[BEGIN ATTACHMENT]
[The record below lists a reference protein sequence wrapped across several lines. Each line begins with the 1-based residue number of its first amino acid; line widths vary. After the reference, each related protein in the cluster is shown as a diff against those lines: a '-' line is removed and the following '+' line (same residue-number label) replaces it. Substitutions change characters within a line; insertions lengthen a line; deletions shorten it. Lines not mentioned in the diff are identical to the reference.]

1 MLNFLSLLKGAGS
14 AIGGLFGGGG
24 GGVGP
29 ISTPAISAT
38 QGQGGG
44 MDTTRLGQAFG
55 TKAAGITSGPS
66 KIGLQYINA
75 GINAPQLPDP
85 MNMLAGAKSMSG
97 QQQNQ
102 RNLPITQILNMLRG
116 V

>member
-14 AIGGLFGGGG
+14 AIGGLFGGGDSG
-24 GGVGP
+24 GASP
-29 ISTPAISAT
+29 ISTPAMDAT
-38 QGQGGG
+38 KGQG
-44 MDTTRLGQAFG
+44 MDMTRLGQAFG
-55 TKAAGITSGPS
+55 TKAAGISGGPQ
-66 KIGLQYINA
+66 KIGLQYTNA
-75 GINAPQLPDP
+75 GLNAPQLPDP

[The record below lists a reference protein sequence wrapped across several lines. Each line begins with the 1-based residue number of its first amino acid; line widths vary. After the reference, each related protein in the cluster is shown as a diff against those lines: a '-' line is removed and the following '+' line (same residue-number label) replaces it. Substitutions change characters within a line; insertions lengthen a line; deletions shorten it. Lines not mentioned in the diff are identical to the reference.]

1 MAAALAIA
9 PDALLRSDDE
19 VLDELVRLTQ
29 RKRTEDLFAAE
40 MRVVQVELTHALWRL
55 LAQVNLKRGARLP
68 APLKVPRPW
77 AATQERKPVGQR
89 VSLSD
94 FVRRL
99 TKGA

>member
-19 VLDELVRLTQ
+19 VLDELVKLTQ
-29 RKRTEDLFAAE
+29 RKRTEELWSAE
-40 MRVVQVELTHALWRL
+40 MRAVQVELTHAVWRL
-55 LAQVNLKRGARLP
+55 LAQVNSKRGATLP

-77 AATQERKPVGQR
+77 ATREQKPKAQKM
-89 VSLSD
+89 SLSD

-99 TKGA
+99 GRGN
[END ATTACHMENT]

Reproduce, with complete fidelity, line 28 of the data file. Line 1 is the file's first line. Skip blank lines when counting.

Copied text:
-66 KIGLQYINA